Residents along Clingman Avenue and in the River Arts District successfully lobbied recently to change the proposed name of a previously unnamed stream from Clingman Branch to Bacoate Branch in honor of a prominent African-American family from the neighborhood.
“It’s actually named after Osie W. Bacoate, who moved her family into the neighborhood in the 1940s,” says Pattiy Torno of the West End/Clingman Avenue Neighborhood Association. “Her son, Matthew Bacoate, has been a civil rights activist in Asheville for many years and also had the largest African-American-owned business in Asheville’s history, called AFRAM.”
A proposed greenway in what’s now the South Slope will feature historic panels documenting African-American businesses and the people who lived in the area during segregation. Funding for the Bacoate & Town Branch greenway projects is currently in limbo, however, due to higher-than-expected construction costs that forced the city to cut them from its transportation improvement plan for the River Arts District, according to a June 22 Citizen-Times report.
City officials, meanwhile, have charged the African American Heritage Commission with devising a proposal for a new monument that might be placed in Pack Square alongside the others. Mitchell says she’s glad to see the community address the idea, but worries that the focus on monuments may distract from more significant issues.
“Recognizing that history is important,” she points out, “but bigger than that is the struggle of the black community right now. We’re talking about a shrinking number of people who have very little voice or opportunity to stay and grow in Asheville. Any money we raise for [a monument] should probably go elsewhere.”
A capital decision
Bothwell, meanwhile, also has his sights set on removing the Connally/Lee monument from Pack Square. “Lee has no historic connection to Asheville,” he argues. “Asheville must utilize public spaces to reflect the air of the future: equality, inclusiveness, coexistence. It is long past time that we followed in the footsteps of cities such as New Orleans.”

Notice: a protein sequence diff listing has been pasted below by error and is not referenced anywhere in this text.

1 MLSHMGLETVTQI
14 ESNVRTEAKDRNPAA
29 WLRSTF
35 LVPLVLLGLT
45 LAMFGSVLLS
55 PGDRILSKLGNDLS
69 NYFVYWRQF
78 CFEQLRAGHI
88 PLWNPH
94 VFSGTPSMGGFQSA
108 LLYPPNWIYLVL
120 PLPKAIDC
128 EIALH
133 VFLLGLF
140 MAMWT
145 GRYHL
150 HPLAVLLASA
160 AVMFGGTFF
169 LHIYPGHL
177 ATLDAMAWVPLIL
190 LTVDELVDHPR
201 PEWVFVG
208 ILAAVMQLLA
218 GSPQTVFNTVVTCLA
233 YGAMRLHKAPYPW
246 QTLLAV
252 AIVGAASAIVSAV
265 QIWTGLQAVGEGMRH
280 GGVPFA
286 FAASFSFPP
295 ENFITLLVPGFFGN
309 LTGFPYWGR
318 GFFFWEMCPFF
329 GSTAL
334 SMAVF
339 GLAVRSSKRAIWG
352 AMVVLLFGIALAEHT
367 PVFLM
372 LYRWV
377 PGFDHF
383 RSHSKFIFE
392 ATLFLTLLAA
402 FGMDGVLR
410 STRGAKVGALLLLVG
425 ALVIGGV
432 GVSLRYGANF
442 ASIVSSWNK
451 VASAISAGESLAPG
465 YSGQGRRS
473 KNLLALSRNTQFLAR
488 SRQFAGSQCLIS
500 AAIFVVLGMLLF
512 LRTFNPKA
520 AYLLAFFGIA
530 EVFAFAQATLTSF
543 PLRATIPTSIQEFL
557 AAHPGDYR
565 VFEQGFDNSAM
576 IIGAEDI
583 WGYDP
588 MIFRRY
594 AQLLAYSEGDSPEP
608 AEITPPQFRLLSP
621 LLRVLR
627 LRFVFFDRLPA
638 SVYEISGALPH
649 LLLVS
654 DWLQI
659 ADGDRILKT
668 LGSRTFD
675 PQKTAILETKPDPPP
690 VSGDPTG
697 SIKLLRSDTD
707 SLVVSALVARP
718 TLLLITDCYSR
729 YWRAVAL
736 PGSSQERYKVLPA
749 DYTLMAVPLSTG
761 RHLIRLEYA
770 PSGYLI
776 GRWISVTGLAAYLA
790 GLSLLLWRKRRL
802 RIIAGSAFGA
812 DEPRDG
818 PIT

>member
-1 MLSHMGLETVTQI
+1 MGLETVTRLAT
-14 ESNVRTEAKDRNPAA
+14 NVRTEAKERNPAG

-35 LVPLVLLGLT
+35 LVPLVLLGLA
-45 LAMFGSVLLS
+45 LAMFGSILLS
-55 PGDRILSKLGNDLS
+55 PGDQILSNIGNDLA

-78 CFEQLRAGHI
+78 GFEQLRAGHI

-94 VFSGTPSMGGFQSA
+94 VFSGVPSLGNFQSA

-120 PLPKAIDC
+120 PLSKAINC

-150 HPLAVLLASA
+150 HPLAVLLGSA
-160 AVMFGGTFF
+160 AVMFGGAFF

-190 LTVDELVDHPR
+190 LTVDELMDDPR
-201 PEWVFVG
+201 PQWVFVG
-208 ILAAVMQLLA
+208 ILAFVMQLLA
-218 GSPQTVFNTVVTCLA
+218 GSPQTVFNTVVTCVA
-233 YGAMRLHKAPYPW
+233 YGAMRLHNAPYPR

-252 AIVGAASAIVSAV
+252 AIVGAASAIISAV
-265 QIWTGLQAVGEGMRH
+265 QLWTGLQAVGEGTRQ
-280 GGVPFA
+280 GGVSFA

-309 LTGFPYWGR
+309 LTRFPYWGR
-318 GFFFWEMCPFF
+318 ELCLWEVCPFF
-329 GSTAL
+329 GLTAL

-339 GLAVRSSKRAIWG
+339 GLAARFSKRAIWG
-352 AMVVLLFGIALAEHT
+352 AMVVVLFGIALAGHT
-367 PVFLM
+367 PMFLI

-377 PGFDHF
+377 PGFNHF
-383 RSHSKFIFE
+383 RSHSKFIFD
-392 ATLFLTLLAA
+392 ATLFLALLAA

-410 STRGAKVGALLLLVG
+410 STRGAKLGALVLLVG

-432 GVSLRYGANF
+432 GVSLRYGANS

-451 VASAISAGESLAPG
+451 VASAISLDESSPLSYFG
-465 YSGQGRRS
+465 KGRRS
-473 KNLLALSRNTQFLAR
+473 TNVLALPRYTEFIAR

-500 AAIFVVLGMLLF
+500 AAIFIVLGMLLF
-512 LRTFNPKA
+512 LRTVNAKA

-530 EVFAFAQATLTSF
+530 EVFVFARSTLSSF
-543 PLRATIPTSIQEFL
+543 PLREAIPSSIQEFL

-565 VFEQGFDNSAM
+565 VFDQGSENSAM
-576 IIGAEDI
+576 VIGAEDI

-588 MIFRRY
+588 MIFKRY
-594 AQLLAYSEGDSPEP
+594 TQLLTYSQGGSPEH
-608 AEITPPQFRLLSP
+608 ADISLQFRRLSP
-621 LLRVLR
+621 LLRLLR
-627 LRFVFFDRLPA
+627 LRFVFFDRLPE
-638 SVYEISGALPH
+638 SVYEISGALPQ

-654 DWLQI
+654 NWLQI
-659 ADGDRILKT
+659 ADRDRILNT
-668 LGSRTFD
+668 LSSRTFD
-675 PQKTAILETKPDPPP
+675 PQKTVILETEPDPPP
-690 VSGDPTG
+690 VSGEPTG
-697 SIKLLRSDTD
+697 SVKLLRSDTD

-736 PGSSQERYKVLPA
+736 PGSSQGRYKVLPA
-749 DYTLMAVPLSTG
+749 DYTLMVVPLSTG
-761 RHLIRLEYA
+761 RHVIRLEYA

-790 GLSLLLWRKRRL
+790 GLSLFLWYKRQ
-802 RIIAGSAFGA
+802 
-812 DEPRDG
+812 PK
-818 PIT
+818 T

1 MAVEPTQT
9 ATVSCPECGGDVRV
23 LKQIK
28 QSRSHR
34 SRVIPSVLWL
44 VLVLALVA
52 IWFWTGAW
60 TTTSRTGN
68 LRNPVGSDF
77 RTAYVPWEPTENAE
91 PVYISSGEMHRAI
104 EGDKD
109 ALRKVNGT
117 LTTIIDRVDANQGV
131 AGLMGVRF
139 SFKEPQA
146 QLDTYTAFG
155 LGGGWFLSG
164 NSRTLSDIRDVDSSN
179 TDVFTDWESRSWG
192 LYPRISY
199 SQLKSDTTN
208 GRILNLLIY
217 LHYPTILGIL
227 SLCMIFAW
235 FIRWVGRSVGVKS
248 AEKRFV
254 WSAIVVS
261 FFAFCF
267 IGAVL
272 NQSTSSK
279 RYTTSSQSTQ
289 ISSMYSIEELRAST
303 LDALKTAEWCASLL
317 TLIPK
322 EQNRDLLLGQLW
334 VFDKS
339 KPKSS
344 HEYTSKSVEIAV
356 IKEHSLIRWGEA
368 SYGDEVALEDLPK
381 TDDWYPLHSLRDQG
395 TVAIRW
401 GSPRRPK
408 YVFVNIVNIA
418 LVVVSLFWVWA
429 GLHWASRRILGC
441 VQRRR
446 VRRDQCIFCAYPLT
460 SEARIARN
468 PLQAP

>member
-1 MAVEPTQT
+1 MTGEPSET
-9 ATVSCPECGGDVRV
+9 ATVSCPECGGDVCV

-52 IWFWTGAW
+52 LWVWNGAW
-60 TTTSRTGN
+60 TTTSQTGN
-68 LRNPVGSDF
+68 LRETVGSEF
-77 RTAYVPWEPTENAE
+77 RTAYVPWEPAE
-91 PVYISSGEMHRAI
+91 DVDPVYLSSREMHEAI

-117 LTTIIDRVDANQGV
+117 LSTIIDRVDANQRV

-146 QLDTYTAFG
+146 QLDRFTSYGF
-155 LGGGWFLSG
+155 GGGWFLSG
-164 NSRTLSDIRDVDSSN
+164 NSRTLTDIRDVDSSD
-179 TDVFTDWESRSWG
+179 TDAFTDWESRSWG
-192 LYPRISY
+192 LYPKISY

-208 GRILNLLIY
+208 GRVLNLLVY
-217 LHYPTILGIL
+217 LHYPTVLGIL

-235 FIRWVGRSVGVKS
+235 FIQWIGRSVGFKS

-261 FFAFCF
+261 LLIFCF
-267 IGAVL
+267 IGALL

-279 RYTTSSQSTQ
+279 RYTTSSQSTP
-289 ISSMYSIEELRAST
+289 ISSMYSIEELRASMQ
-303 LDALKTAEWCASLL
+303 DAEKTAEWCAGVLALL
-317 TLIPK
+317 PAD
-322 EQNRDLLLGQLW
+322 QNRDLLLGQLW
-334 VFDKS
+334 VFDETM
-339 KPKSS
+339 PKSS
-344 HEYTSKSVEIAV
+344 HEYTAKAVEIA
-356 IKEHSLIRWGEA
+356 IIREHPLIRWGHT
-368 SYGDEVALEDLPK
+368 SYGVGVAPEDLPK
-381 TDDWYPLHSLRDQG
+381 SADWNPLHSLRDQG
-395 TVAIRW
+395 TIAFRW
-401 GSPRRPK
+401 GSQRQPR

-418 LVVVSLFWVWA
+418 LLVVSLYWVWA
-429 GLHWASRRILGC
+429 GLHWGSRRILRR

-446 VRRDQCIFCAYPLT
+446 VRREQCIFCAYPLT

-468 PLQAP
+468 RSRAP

That campaign, however, could run into resistance from Raleigh: A 2015 law requires state approval before any monument can be removed from public grounds.
“I’m embarrassed to have to tell you this, but I don’t think that any of us quite understood what we were voting on” at the time, confesses Democratic Sen. Terry Van Duyn, who voted in favor of the bill. “The debate on the floor was very limited and never mentioned Confederates. I don’t have an opinion about any particular statue, other than I think we need to debate it honestly.”
Ager, who voted against the bill in the House, says he was bothered by its political tone, its lack of regard for the African-American community’s sentiments, and the implications of the General Assembly’s dictating the way local communities remember their past. Nonetheless, Ager says he’s generally opposed to removing monuments.
“Are we trying to sanitize our past?” he asks. “If people once believed ideas I disagree with now, what ideas do I assume to be true that my grandchildren will question? I think present and future generations need to think about the past and consider the political ideas that drove people to action in a different time.”
For his part, Lyons says the Southern Legal Resource Center will continue to fight tooth and nail against any attempts to remove Asheville’s monuments, but he wouldn’t necessarily oppose adding interpretive signage. “If you want to put your stupid little plaque there saying, ‘It’s white supremacy; it’s evil,’ fine. Just leave the damn monument alone!”
So that the future may learn from the past
In 2015, workers renovating the Vance Monument unearthed a time capsule buried beneath the cornerstone in 1897. Among the artifacts it contained were two seemingly incongruous items: a muster roll from Vance’s Confederate Army company and what’s believed to be the only extant copy of The Colored Enterprise, an African-American newspaper.
The discovery, says Fahrer, underscores the monument’s enduring — and evolving — place in the city’s cultural fabric. “It’s like our witness to history,” she says. “If you look at it as not just a monument to that man, then there’s more questions than just taking his name off of it.”
In that sense, Confederate memorials can play a vital role in framing how we view the complex nature of the past, Waters suggests. “These monuments are artifacts of the time period in which they were built,” he explains. “If we use them as such, it’s a lens into what was going on, how that group of people acted. For me that’s a positive, because it enhances our understanding of the past as a fluid thing that’s constantly changing.”
Regardless of what becomes of these landmarks moving forward, Miles believes the current debate is a signal of the broader conversations the community must have with itself. In Latin, she points out, “Monument means ‘to remember and to warn.’ We need to do big-time storytelling about our local histories, and the monuments are a great way to centralize that conversation.”
That sentiment is echoed on the bottom of the 2015 rededication plaque in front of the monument. Underneath the names of people and organizations that contributed to its repair, notes Floyd, “It simply states, ‘So that the future may learn from the past.’ Whether the monument stays or goes, we must use it as a teachable moment.”